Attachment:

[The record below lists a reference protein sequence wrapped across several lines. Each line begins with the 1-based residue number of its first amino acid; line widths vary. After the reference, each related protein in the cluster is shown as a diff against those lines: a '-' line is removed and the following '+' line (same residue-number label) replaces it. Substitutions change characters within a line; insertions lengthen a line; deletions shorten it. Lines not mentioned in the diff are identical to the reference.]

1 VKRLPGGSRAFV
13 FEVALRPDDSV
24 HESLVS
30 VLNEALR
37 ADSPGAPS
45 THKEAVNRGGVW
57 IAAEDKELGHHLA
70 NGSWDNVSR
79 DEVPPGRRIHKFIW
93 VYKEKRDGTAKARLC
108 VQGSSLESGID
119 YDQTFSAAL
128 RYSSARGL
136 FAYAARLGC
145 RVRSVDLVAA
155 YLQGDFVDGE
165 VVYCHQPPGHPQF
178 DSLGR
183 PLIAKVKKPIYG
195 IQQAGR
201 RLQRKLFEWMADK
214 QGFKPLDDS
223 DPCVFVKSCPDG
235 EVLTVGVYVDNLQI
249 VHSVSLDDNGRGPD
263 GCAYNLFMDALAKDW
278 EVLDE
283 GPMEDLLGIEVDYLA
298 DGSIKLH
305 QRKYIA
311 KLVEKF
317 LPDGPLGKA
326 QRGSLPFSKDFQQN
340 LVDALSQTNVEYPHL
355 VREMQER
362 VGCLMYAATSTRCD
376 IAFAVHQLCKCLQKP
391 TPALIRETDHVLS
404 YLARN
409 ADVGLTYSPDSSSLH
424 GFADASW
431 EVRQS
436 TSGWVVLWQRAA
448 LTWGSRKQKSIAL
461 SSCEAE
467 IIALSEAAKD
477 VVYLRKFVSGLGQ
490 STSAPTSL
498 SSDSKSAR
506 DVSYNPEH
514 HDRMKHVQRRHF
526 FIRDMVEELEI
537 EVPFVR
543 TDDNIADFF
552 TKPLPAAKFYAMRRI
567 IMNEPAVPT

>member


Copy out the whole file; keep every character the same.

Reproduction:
[The record below lists a reference protein sequence wrapped across several lines. Each line begins with the 1-based residue number of its first amino acid; line widths vary. After the reference, each related protein in the cluster is shown as a diff against those lines: a '-' line is removed and the following '+' line (same residue-number label) replaces it. Substitutions change characters within a line; insertions lengthen a line; deletions shorten it. Lines not mentioned in the diff are identical to the reference.]

1 VKRLPGGSRAFV
13 FEVALRPDDSV
24 HESLVS
30 VLNEALR
37 ADSPGAPS
45 THKEAVNRGGVW
57 IAAEDKELGHHLA
70 NGSWDNVSR
79 DEVPPGRRIHKFIW
93 VYKEKRDGTAKARLC
108 VQGSSLESGID
119 YDQTFSAAL
128 RYSSARGL
136 FAYAARLGC
145 RVRSVDLVAA
155 YLQGDFVDGE
165 VVYCHQPPGHPQF
178 DSLGR
183 PLIAKVKKPIYG
195 IQQAGR
201 RLQRKLFEWMADK
214 QGFKPLDDS
223 DPCVFVKSCPDG
235 EVLTVGVYVDNLQI
249 VHSVSLDDNGRGPD
263 GCAYNLFMDALAKDW
278 EVLDE
283 GPMEDLLGIEVDYLA
298 DGSIKLH
305 QRKYIA
311 KLVEKF
317 LPDGPLGKA
326 QRGSLPFSKDFQQN
340 LVDALSQTNVEYPHL
355 VREMQER
362 VGCLMYAATSTRCD
376 IAFAVHQLCKCLQKP
391 TPALIRETDHVLS
404 YLARN
409 ADVGLTYSPDSSSLH
424 GFADASW
431 EVRQS
436 TSGWVVLWQRAA
448 LTWGSRKQKSIAL
461 SSCEAE
467 IIALSEAAKD
477 VVYLRKFVSGLGQ
490 STSAPTSL
498 SSDSKSAR
506 DVSYNPEH
514 HDRMKHVQRRHF
526 FIRDMVEELEI
537 EVPFVR
543 TDDNIADFF
552 TKPLPAAKFYAMRRI
567 IMNEPAVPT

>member